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LAS VEGAS, Nev. — The luxury chauffeured vehicle horse race hits the track hard next week as Cadillac and Chrysler introduce longer versions of their sedan models while Lincoln adds the MKS sedan to its line-up.
And limousine operators have sent a resounding message to manufacturers: It’s all about the legroom.
The extended versions of the Cadillac XTS and Chrysler 300 sedans will be ready for operators to view and to order next week at the 2013 International LCT Show at the MGM Grand Hotel in Las Vegas, Feb. 5-7.
A Chrylser 300-L livery sedan model, stretched six inches, will be unveiled Tuesday, Feb. 5 at the 2013 International LCT Show at the MGM Grand in Las Vegas. It is being built by Livernois Vehicle Development and exclusively sold through the national Acton Fleet Sales/SoCal Penske partnership.
A production-ready Cadillac XTS-L sedan, expanded seven inches, will be on display at the exhibit area of Acton Fleet Sales and SoCal Penske on the Show floor, along with a six-inch extended version of the Chrysler 300 sedan. The XTS-L is being manufactured by Specialty Vehicle Group of Amelia, Ohio, which makes vehicles under the Federal Coach and Eagle Coach brands. The Chrysler 300-L will be manufactured by Livernois Vehicle Development of Inkster, Mich. The 300 model at the Show is a pre-production prototype and will be engineered to meet or exceed all federal safety standards and certifications. The XTS-L is certified by Cadillac Master Coachbuilders. Both vehicles will contain original OEM rear doors.
Final pricing is still being determined, but the manufacturers and their exclusive dealer, Acton Fleet Sales/SoCal Penske, are aiming for prices about $10,000 more than the standard livery versions of the XTS and 300, said Bill Cunningham, general sales manager of Acton.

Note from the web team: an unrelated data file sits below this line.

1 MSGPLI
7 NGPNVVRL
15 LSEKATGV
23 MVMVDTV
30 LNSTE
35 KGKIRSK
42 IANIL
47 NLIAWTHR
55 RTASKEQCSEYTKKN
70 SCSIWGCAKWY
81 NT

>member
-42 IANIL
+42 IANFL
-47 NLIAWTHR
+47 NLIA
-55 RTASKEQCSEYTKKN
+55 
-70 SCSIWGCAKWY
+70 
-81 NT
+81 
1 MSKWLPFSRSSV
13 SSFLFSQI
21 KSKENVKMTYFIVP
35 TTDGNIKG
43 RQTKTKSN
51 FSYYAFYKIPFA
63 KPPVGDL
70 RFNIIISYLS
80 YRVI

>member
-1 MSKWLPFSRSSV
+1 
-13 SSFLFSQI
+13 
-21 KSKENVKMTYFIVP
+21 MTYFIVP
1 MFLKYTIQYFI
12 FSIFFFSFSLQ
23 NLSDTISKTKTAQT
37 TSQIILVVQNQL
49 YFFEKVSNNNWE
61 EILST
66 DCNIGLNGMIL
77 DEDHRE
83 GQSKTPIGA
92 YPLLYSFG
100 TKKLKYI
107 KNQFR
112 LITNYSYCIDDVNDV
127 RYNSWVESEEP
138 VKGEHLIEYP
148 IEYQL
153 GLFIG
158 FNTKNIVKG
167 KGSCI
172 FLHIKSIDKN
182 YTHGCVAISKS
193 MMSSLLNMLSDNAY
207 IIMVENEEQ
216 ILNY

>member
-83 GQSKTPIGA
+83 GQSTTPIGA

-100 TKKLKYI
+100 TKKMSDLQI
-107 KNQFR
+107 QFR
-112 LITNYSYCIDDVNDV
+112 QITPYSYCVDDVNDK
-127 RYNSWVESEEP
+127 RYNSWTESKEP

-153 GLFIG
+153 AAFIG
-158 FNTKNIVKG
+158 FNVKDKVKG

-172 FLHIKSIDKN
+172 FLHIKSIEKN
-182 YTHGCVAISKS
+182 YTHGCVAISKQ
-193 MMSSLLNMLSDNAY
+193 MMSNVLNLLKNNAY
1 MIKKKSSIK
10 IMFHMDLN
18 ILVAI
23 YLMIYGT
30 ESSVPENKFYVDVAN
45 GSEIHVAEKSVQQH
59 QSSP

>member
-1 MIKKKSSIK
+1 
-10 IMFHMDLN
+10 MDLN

Both vehicles will be officially introduced at the Acton/Penske booth to much fanfare at a national press conference on the International LCT Show floor of the MGM Grand Marquee Ballroom at 3:45 p.m. PT on Tuesday, Feb. 5. Cunningham, Phillip Hartz, Co-CEO of SoCal Penske Professional Vehicles, Acton/Penske sales managers Greg Maddock and Bob Moody, and Acton dealership franchise owner Coleman Hoyt will join Edward J. Peper, GM U.S. vice president of fleet and commercial sales and Chrysler executive Brad Davis for the unveilings, now scheduled about 90 minutes apart with the XTS-L debuting first. The launch will feature slide show presentations, information on vehicle specs, and a celebratory reception at the exhibit for all ILCT Show attendees.
This CMC-certified version of the Cadillac XTS-L sedan has a body stretched seven inches by Specialty Vehicle Group. It will debut at the 2013 International LCT Show, courtesy of Acton Fleet Sales and SoCal Penske which plans a press conference and reception at its exhibit space on the Show floor, Tuesday, Feb. 5 at 3:45 p.m. PT.
The XTS and 300 extended versions are in response to an intense and consistent desire among limousine operators for sedans and livery vehicles with legroom similar to that of the retired Lincoln Town Car Executive L, which was a six-inch extended version of the standard Lincoln Town Car. [Lincoln engineered the interior of the MKT Town Car to maximize rear seat legroom without extending the chassis].
“Everyone is looking for a sedan that gives them back that interior room,” Cunningham told LCT. “Everyone is saying we need something big, and we need something with legroom.”
The extended models along with the many choices also underscore a vehicle market limited by stricter federal vehicle standards, with manufacturers no longer able to produce sedans as wide as the former Town Car and having to make do with mid-size being the new full-size, Hartz said. The only OEM-ready long wheelbase luxury vehicles now available to limousine operators are made by Mercedes-Benz, BMW and Lexus, and because of their costs, are suited mostly to the high-end chauffeured market.
“Since the demise of the Town Car, the industry has been searching for alternatives,” Hartz said. “Operators continue to ask for longer extended versions of the new style sedans out there. They are smaller and narrower than the Town Car, and operators feel lost because they don’t have one particular product. The Town Car L was reliable. Change is tough on everybody.”